So far, I have only found tiny things that I would change about the Niro EV like having an automatic liftgate available on the back hatch so that I could press a button on the remote fob and have the hatch not only unlock but also open. I also would like a small light on the back side of the sun visor so that the mirror would be easier to use in low light situations. The only big thing I can think of is that I hope they expand where the vehicle is sold (we drove 425+ miles from home to get one), if would be great to see it available in all 50 states (and if it isn’t stocked everywhere, at least they could allow orders).


Hyundai Kona Electric

Daniel H.
Irvine, CA

Do you recommend this vehicle? Why or why not?
Yes I fully recommend this vehicle because of its range, responsiveness, styling and comfort.

What do you like best about this vehicle?
The mileage range.

What, if anything, could be improved?
The back seats need more legroom and the trunk area behind the backseat needs more room. My previous Nissan Leaf had more such room than this car has.

Gordon H.
Manorville, NY

Do you recommend this vehicle? Why or why not?
Yes I like it

What do you like best about this vehicle?
Never have to go to a gas station, no oil to change, service it once a year

What, if anything, could be improved?
Front wheel drive not the best on an electric car, real wheel is much better.

Lee W.
Baltimore, MD

Do you recommend this vehicle? Why or why not?
YES! Because it is easier to drive, comfortable, gets great eMPG, has decent storage space in the back, the information system is fairly easy to figure out, and it’s nice looking.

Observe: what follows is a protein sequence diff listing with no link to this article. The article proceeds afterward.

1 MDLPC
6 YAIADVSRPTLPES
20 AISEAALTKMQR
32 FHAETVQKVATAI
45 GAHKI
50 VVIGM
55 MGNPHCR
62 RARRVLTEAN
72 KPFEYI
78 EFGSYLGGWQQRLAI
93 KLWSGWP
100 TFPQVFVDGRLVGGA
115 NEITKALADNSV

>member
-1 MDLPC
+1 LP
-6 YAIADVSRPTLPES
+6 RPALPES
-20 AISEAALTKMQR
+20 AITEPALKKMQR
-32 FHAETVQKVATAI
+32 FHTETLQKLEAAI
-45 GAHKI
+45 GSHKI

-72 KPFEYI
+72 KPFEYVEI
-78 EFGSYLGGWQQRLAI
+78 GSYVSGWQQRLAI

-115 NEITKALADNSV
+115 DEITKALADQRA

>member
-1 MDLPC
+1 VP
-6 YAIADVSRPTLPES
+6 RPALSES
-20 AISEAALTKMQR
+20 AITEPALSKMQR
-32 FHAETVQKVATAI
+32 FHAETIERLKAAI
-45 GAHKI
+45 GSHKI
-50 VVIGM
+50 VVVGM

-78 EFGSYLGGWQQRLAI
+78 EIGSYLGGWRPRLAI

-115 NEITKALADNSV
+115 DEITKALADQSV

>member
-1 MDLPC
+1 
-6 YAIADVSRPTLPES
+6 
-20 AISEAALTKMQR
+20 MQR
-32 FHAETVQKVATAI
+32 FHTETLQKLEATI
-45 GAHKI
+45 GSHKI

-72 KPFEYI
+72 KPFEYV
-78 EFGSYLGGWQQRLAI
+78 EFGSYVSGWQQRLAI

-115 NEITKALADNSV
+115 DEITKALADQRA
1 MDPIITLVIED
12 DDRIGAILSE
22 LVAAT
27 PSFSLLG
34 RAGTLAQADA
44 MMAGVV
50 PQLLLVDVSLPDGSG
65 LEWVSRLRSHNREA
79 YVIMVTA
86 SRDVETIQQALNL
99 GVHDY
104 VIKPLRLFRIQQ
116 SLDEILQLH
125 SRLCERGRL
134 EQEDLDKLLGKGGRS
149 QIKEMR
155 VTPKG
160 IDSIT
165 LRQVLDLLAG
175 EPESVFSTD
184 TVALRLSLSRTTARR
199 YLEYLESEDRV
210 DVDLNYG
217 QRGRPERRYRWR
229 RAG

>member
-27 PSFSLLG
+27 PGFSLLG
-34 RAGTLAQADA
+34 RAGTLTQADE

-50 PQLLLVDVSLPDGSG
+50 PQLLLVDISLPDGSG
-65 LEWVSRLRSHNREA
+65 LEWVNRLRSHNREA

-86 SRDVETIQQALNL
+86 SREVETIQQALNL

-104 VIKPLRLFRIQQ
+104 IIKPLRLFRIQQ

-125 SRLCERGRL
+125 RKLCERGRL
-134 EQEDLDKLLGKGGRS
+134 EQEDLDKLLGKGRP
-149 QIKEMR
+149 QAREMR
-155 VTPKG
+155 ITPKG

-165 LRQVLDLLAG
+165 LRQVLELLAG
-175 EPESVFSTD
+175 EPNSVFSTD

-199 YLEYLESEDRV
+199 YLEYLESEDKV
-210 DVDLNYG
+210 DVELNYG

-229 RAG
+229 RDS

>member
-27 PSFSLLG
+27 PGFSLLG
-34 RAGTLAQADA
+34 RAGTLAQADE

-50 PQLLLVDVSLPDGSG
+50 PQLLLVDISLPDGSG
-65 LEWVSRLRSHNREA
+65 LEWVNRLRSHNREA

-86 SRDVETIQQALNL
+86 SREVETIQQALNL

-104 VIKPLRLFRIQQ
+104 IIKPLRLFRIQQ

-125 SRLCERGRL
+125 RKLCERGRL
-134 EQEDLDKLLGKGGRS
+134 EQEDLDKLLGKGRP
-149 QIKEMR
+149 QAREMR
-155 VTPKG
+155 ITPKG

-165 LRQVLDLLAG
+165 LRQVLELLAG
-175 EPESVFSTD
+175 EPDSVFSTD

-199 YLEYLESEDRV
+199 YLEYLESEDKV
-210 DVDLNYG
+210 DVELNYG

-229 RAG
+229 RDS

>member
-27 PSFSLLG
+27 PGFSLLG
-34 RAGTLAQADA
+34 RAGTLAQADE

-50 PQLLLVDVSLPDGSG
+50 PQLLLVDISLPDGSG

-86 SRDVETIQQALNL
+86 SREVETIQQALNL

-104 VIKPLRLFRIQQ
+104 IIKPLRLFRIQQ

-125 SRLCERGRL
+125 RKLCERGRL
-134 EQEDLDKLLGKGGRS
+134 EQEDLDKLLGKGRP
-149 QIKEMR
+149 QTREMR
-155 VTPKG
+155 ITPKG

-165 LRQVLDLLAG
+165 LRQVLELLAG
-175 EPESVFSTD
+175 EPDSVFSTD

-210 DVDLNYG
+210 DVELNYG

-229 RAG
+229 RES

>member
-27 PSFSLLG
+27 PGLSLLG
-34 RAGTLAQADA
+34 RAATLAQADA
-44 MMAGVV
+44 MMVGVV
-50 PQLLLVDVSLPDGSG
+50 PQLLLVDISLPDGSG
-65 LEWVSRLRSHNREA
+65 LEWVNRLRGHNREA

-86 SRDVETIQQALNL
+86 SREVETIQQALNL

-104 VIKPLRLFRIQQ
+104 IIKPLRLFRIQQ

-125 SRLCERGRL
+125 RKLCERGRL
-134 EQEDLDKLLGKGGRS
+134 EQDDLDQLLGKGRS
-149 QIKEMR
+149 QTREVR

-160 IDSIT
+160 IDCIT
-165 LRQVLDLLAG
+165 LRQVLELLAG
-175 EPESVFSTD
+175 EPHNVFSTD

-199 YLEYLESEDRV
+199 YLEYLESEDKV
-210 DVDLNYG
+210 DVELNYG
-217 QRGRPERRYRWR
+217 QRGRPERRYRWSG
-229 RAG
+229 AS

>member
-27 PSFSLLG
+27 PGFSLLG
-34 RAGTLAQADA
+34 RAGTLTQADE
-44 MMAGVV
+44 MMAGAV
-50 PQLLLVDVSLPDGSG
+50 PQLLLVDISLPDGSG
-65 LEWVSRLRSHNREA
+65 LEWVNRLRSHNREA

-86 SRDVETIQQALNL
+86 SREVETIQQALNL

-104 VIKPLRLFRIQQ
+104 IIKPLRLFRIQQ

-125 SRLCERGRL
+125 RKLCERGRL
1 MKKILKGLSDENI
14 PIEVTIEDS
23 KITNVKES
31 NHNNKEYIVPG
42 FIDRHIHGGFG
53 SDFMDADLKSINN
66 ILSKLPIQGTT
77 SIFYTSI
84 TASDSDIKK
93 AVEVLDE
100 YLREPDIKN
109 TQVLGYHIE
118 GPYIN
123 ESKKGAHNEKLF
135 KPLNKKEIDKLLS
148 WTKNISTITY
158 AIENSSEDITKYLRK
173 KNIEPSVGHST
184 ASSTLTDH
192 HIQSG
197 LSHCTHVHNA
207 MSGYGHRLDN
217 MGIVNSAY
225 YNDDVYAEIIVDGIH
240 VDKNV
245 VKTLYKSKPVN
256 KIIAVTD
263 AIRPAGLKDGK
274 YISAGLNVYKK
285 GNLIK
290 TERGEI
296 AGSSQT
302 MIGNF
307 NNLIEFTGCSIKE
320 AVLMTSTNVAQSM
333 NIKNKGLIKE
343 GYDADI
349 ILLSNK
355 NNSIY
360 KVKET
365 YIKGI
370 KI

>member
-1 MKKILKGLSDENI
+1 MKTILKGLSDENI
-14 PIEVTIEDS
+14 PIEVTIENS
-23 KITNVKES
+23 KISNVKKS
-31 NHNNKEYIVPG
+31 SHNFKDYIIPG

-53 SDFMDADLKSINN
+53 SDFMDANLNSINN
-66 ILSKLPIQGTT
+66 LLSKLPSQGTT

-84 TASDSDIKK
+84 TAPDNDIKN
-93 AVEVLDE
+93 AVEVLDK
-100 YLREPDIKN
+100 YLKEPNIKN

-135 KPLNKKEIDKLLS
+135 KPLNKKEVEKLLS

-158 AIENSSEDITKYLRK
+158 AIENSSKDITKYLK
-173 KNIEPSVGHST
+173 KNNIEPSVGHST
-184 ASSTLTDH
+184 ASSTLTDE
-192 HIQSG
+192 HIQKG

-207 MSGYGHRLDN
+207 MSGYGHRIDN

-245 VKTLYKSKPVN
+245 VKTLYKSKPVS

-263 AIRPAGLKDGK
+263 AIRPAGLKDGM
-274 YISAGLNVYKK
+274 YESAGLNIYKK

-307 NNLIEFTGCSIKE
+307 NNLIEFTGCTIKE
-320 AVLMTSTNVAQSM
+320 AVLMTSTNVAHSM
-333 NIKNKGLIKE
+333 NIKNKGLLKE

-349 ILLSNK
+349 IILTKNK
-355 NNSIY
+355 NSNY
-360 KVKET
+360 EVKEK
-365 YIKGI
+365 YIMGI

What do you like best about this vehicle?
For us it’s a perfect combination of size, capacity and range. We needed a car that we could parallel park in the city easily (under 170 inches long and this one is about 165 so perfect), had good range because we regularly take 100+ miles driving trips and this car gets easily over 250 on a full charge. We downsized from two cars to one so it had to do all of these things well and it really does.

What, if anything, could be improved?

  1. Should be able to open the rear liftgate from the driver’s seat but you have to get out and open it from the outside.
  2. There should be a prominent button in the infotainment system to “stop charging” like there is in the MyHyundai BlueLink app, but there is not. So if you are in an area of poor or no cellular connectivity using a public charging station can sometimes be challenging.
  3. Hyundai should provide an adapter for 240 V charger, not just 110V. I had to buy one myself and Hyundai support could not or would not tell me if it would work properly with the Kona and/or void the battery warranty.
  4. Hyundai Customer Service also could not tell me if the external accessories for the gas Kona will fit on the EV, even though the body is almost exactly the same. For example, the roof rack that attaches to the removable tracks on the roof.

Audi e-tron

Karsten K.
Lake Grove, NY

Do you recommend this vehicle? Why or why not?
Absolutely recommended. I love this car. It is a high quality car. The manufacturing is excellent. It is quite and astonishingly quick for it’s size and weight.

What do you like best about this vehicle?
The silence inside. It’s a very quiet car.

What, if anything, could be improved?
Range, power consumption.

Michael M.
Austin, TX

Do you recommend this vehicle? Why or why not?
Highly recommend for style and comfort

What do you like best about this vehicle?
The ride and quietness.

What, if anything, could be improved?
The range.

Richard T.
Weehawken, NJ

Do you recommend this vehicle? Why or why not?
Highly recommend. Quiet, comfortable, luxurious and fast.

What do you like best about this vehicle?
Quiet

What, if anything, could be improved?
Range


Jaguar I-PACE

Holly K.
Wilmington, DE

Do you recommend this vehicle? Why or why not?